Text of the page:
Creating Inclusive Naturalized Outdoor Play Environments
Authors: Cosco, Nilda & Moore, Robin
Outdoor play in naturalized environments has a positive impact on children’s development and physical health, including children with disabilities. Exposure to nature may strengthen the immune system help decrease attention deficit disorder symptoms; and assist all children to improve well-being. These findings suggest a strong link between inclusion and biophilia (the innate human tendency to have positive feelings towards nature), recognizing that all life forms are part of the Earth’s ecosystem.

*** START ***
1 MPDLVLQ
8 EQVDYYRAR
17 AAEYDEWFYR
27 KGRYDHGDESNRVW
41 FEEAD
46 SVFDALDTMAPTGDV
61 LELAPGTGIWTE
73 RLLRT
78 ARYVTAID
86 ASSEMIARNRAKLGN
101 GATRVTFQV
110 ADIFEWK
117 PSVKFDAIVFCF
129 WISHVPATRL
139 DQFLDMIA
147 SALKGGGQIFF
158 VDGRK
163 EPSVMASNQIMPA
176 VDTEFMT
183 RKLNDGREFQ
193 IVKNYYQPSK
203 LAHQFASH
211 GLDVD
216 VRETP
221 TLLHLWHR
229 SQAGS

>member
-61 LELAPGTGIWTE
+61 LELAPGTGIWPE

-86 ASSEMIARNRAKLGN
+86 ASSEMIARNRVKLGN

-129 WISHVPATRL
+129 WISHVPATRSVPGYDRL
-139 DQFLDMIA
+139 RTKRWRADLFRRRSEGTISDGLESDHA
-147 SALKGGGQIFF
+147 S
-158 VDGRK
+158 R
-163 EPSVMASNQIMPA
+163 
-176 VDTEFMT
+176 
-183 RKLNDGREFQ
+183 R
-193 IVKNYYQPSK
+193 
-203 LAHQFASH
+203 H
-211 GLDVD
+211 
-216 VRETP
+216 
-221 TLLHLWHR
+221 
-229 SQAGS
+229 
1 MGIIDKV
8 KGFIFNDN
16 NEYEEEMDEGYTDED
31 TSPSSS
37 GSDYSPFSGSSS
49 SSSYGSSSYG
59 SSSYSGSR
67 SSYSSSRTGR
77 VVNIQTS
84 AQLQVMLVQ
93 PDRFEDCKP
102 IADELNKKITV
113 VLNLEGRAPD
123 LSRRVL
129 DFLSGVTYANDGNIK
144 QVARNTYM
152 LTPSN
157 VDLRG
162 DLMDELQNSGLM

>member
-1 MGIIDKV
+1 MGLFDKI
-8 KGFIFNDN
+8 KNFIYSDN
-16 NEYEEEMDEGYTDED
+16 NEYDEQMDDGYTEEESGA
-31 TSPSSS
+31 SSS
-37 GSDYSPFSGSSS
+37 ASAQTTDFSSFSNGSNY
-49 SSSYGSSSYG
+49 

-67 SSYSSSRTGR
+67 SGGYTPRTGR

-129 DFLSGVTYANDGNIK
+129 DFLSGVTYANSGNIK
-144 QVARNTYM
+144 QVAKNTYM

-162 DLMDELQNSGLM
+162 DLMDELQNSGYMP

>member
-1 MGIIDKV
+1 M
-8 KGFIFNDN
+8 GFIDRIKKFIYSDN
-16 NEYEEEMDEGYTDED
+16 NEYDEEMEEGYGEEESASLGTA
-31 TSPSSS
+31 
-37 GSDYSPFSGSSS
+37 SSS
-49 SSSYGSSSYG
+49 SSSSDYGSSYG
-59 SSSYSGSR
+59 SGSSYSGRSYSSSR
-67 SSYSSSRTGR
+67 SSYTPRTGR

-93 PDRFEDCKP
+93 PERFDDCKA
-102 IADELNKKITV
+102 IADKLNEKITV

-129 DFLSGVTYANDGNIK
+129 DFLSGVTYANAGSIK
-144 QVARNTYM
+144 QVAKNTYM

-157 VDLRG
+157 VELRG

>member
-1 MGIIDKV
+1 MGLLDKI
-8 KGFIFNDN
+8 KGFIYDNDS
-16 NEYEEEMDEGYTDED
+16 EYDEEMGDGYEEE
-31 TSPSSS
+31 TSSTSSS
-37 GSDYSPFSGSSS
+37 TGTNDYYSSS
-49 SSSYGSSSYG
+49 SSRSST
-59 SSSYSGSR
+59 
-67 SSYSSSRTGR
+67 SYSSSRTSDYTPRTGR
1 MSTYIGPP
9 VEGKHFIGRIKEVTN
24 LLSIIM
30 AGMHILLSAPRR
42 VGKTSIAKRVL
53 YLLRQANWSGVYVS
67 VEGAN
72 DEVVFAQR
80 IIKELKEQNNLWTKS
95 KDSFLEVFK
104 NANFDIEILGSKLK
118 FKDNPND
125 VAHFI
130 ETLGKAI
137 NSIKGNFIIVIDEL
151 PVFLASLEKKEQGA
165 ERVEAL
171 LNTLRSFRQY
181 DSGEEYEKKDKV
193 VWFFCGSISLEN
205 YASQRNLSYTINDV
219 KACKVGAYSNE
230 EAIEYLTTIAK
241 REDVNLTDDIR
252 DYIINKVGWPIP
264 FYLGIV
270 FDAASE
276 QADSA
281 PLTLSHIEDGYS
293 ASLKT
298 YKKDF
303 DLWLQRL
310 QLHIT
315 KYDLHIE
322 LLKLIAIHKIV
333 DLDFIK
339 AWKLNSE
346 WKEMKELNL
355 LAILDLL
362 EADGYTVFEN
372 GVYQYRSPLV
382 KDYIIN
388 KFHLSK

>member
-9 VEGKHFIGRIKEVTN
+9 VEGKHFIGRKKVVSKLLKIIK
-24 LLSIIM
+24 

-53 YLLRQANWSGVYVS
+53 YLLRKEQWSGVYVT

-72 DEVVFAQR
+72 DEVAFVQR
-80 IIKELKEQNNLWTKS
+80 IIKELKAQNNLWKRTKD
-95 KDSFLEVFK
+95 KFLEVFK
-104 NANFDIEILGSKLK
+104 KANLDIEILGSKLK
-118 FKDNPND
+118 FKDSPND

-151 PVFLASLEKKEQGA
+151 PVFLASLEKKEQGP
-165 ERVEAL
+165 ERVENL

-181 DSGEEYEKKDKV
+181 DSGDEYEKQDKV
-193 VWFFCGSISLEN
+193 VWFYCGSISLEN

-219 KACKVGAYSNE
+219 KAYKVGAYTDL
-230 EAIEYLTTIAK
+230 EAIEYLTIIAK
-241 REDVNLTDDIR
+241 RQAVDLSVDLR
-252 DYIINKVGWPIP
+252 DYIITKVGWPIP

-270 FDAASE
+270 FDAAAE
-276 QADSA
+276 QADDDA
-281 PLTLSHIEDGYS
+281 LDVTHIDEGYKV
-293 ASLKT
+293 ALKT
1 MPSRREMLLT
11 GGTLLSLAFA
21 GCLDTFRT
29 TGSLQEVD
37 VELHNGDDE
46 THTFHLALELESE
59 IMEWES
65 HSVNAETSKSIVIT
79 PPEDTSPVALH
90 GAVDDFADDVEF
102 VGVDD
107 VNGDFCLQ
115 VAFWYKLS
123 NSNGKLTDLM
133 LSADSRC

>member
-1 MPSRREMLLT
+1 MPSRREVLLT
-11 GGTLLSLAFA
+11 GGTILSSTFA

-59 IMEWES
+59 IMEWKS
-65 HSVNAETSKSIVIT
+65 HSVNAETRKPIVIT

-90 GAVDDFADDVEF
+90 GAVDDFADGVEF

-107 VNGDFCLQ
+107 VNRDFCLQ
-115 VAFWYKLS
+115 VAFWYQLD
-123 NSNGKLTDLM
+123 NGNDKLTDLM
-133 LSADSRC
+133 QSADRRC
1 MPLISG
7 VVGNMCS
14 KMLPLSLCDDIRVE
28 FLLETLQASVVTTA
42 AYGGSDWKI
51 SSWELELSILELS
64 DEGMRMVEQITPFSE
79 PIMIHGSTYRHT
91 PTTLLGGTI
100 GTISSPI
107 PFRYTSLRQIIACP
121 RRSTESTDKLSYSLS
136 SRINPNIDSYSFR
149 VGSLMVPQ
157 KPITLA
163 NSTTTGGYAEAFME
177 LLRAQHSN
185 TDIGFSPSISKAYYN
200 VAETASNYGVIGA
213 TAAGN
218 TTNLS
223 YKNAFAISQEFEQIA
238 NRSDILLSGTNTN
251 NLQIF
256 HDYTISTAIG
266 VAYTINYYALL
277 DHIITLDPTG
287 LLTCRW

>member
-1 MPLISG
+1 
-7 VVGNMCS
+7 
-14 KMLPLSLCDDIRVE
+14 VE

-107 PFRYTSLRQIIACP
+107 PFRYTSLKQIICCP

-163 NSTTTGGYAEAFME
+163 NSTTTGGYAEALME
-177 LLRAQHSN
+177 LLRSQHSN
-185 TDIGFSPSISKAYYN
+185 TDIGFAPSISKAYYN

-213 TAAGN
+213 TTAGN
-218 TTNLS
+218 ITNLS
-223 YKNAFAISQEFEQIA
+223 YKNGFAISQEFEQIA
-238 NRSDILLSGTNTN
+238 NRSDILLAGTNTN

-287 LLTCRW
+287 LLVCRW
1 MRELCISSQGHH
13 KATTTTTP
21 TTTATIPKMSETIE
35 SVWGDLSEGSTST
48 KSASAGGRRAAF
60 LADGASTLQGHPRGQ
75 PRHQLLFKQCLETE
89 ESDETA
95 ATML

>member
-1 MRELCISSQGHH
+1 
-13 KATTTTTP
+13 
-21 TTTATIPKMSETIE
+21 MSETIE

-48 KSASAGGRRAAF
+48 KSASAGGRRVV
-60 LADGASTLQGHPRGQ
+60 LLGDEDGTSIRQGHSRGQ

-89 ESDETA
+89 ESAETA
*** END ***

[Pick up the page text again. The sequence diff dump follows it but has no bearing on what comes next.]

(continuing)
Biodiversity and allergies. Contact with a variety of living organisms from all sources of nature (plants, animals, insects, bacteria) is associated with the balance of microbiota (bacterial cells living in the body) boosting the immune system that may reduce allergies. Contact with environments rich in microorganisms in childhood reduces the risk of developing allergies later in life.
Note of caution: Parents and caregivers should evaluate if children with disabilities with weak immune systems can interact freely with these types of environments. The issue of toxic and allergy-triggering properties of plants must be carefully considered.